By Griselda Nevarez, November 18, 2012 | Source: Voxxi.com
Cesar Valdes let’s his voice be heard using a megaphone at a protest.
The deferred action
program giving undocumented youth reprieve from deportation and work
permits was recently put to the test in Arizona when a dreamer, who
recently applied for the federal program, was arrested for a minor
Cesar Valdes, a 20-year-old who came to the United States from
Guerrero when he was a toddler, was driving his younger brother to
school Thursday morning when a Phoenix police officer stopped him for
driving with an expired license plate.
explained to the officer that he recently paid to have it renewed and
wasn’t ticketed for the offense. Instead, he was ticketed for failing to
produce a valid driver’s license and identification.
The officer proceeded to arrest Valdes because he wasn’t able to
prove he was in the country legally, as required by Arizona’s new
In response to Governor Brown's veto of the TRUST Act (AB 1081), Pablo Alvarado, executive director of the National Day Laborer Organizing Network issued the following statement:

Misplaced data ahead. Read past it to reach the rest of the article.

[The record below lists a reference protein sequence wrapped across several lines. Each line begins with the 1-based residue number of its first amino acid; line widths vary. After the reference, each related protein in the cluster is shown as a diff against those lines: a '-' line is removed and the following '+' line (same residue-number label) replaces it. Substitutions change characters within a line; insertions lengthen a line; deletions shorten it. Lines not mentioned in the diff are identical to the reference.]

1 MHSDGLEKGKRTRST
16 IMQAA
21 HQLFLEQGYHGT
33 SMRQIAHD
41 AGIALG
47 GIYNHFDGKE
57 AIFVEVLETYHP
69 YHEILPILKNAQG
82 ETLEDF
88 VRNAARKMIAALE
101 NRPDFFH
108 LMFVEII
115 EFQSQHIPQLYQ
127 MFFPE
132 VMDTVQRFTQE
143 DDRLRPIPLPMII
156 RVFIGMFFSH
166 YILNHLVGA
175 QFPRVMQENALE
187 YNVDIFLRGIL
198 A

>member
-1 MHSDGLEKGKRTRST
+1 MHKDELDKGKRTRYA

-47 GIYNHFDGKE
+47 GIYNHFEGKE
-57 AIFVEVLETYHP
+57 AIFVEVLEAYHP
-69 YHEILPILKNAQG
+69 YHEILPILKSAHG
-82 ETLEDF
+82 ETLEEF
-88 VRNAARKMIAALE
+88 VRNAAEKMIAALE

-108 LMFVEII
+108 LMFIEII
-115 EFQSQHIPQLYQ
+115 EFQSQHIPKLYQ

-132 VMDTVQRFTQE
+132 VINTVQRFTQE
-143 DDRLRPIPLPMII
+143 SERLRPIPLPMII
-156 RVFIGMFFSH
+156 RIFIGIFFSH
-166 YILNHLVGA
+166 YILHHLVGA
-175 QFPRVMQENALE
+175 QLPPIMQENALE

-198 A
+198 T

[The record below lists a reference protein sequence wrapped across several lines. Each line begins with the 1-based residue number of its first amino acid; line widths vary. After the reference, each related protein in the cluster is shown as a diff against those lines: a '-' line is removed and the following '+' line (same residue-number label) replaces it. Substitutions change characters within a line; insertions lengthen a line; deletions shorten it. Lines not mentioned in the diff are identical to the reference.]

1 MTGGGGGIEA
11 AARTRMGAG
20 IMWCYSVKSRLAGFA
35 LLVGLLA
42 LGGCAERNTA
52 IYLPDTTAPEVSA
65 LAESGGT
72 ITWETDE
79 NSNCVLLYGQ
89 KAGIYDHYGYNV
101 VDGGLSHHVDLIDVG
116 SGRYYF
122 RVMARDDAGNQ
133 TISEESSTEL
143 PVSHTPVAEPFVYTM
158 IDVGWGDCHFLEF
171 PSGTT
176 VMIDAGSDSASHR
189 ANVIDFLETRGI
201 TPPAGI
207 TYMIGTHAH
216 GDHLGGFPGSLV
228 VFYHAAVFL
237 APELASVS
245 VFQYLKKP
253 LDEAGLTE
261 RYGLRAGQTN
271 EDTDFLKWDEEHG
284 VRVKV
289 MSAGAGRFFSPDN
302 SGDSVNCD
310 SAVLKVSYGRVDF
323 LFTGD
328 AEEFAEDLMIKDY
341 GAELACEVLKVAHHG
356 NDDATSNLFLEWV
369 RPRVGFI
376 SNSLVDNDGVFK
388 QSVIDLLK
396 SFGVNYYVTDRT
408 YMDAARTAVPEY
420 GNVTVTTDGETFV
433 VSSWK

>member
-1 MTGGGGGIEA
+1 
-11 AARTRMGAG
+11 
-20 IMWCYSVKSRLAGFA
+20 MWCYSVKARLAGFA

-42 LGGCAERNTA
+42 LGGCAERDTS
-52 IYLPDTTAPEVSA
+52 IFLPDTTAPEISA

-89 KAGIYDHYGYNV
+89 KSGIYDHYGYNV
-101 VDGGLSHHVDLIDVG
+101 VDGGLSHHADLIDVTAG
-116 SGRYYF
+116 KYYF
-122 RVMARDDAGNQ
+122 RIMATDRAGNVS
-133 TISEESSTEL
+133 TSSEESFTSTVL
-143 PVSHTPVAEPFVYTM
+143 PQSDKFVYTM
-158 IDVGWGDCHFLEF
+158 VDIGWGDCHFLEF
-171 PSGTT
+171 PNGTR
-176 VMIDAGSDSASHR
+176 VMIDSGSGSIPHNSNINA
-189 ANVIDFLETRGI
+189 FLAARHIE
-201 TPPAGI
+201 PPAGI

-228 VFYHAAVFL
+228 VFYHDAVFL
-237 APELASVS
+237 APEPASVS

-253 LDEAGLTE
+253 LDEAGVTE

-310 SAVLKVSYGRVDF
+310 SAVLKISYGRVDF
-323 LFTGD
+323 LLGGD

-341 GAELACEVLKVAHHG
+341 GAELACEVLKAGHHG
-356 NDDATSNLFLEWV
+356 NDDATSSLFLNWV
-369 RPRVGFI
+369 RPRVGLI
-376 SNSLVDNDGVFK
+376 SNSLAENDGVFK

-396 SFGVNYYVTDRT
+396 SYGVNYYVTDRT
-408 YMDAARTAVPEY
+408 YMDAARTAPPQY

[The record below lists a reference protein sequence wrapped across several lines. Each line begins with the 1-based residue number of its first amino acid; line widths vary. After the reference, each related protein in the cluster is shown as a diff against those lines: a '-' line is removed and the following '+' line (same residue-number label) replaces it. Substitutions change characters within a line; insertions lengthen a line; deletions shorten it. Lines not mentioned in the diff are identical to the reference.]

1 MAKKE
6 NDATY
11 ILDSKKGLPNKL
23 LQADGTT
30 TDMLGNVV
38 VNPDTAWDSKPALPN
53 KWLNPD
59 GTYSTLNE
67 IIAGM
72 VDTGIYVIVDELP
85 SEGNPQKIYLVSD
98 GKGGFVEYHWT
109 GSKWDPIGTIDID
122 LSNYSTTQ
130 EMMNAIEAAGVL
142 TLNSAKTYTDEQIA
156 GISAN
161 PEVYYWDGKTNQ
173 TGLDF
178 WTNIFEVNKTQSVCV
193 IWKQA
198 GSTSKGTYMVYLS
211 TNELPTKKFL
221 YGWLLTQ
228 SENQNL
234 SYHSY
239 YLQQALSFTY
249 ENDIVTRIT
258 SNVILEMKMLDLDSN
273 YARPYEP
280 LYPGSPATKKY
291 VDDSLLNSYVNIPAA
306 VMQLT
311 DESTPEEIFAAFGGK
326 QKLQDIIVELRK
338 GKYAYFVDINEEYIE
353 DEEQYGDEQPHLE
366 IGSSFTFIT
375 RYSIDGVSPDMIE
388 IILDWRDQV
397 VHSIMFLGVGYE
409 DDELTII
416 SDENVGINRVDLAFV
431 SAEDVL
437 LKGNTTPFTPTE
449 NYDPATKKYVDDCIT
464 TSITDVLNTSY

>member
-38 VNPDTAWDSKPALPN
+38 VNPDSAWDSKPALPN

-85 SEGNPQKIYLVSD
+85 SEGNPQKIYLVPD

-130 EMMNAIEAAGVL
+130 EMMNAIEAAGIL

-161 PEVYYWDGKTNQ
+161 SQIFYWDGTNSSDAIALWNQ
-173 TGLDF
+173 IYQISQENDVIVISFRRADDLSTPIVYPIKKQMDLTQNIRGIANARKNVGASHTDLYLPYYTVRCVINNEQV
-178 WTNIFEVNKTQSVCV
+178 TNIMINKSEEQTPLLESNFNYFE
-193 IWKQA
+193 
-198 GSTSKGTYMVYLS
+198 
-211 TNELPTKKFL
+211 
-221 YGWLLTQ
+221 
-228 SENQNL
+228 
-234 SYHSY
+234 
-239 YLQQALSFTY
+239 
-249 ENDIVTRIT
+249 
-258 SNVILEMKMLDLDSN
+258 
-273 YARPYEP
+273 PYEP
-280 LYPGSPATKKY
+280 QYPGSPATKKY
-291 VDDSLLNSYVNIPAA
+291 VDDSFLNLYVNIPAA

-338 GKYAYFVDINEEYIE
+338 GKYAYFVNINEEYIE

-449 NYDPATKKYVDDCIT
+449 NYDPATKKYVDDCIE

vetoing the TRUST Act Governor Brown has failed California's immigrant
communities, imperiling civil rights and leaving us all less safe. The
President's disastrous Secure Communities program is replicating
Arizona's model of immigration enforcement nationally, causing a human
rights crisis. Immigration and Customs Enforcement strong-armed the
Governor to defend its deportation quota instead of defending
Californian's rights. On this sad day, we renew our commitment to fight
to keep our families together despite the Governor and the President's
insistence on seeing them torn apart."
TRUST Act Coalition and the bill's author, Asm. Tom Ammiano, will hold a
press tele-briefing Monday morning, October 1st, at 11:00am pacific, to
officially respond to the Governor's decision. email
firstname.lastname@example.org for details.
Whether Jerry brown was firm or conflicted in his controversial legislative decisions last night was unclear but may be swayed by news he received this morning.
Jan brewer, Arizona's governor notorious for her signing of the state's racial profiling bill, SB1070, issued Brown honorary residence in her state. "Anyone who can manage to deny basic protections to domestic workers, farm workers, and entire immigrant families, all in one night, is bound to need some friends," explained Brewer. "I want him to know, Jerr, you've got a friend in me."
Many Californians awoke reporting a mix of both confusion and disappointment in their governor. Juan Castillo, a Central Valley student questioned, "It was dreamers and the immigrant community who got Brown elected. Did he forget that or just not care?"